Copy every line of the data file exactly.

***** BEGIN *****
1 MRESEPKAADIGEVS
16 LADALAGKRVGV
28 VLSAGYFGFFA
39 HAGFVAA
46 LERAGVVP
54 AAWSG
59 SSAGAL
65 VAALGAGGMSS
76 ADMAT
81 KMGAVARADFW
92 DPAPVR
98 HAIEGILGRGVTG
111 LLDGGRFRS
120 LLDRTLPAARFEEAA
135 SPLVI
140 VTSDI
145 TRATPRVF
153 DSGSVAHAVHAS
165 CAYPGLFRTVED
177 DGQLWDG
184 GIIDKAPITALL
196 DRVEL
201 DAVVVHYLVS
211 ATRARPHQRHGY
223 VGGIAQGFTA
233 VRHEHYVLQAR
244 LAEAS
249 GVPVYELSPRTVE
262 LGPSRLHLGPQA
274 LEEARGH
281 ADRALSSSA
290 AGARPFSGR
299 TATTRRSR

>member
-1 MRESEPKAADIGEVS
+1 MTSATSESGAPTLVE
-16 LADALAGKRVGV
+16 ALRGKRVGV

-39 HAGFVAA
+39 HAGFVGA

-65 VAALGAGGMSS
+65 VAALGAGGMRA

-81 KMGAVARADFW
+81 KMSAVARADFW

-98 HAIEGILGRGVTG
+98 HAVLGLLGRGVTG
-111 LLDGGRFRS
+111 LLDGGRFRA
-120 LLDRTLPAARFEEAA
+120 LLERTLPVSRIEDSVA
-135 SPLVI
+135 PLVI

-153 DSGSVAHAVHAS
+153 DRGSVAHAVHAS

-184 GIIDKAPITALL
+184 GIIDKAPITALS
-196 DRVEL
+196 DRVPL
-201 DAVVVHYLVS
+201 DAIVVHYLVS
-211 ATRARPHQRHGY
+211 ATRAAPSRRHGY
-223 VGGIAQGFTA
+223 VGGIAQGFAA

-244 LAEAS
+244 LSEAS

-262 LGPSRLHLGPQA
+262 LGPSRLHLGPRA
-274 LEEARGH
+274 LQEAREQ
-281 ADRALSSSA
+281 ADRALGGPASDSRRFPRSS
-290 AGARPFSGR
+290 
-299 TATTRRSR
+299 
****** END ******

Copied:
1 MRESEPKAADIGEVS
16 LADALAGKRVGV
28 VLSAGYFGFFA
39 HAGFVAA
46 LERAGVVP
54 AAWSG
59 SSAGAL
65 VAALGAGGMSS
76 ADMAT
81 KMGAVARADFW
92 DPAPVR
98 HAIEGILGRGVTG
111 LLDGGRFRS
120 LLDRTLPAARFEEAA
135 SPLVI
140 VTSDI
145 TRATPRVF
153 DSGSVAHAVHAS
165 CAYPGLFRTVED
177 DGQLWDG
184 GIIDKAPITALL
196 DRVEL
201 DAVVVHYLVS
211 ATRARPHQRHGY
223 VGGIAQGFTA
233 VRHEHYVLQAR
244 LAEAS
249 GVPVYELSPRTVE
262 LGPSRLHLGPQA
274 LEEARGH
281 ADRALSSSA
290 AGARPFSGR
299 TATTRRSR

>member
-1 MRESEPKAADIGEVS
+1 MTSATSESGAPTLVE
-16 LADALAGKRVGV
+16 ALRGKRVGV

-39 HAGFVAA
+39 HAGFVGA

-65 VAALGAGGMSS
+65 VAALGAGGMRA

-81 KMGAVARADFW
+81 KMSAVARADFW

-98 HAIEGILGRGVTG
+98 HAVLGLLGRGVTG
-111 LLDGGRFRS
+111 LLDGGRFRA
-120 LLDRTLPAARFEEAA
+120 LLERTLPVSRIEDSVA
-135 SPLVI
+135 PLVI

-153 DSGSVAHAVHAS
+153 DRGSVAHAVHAS

-184 GIIDKAPITALL
+184 GIIDKAPITALS
-196 DRVEL
+196 DRVPL
-201 DAVVVHYLVS
+201 DAIVVHYLVS
-211 ATRARPHQRHGY
+211 ATRAAPSRRHGY
-223 VGGIAQGFTA
+223 VGGIAQGFAA

-244 LAEAS
+244 LSEAS

-262 LGPSRLHLGPQA
+262 LGPSRLHLGPRA
-274 LEEARGH
+274 LQEAREQ
-281 ADRALSSSA
+281 ADRALGGPASDSRRFPRSS
-290 AGARPFSGR
+290 
-299 TATTRRSR
+299 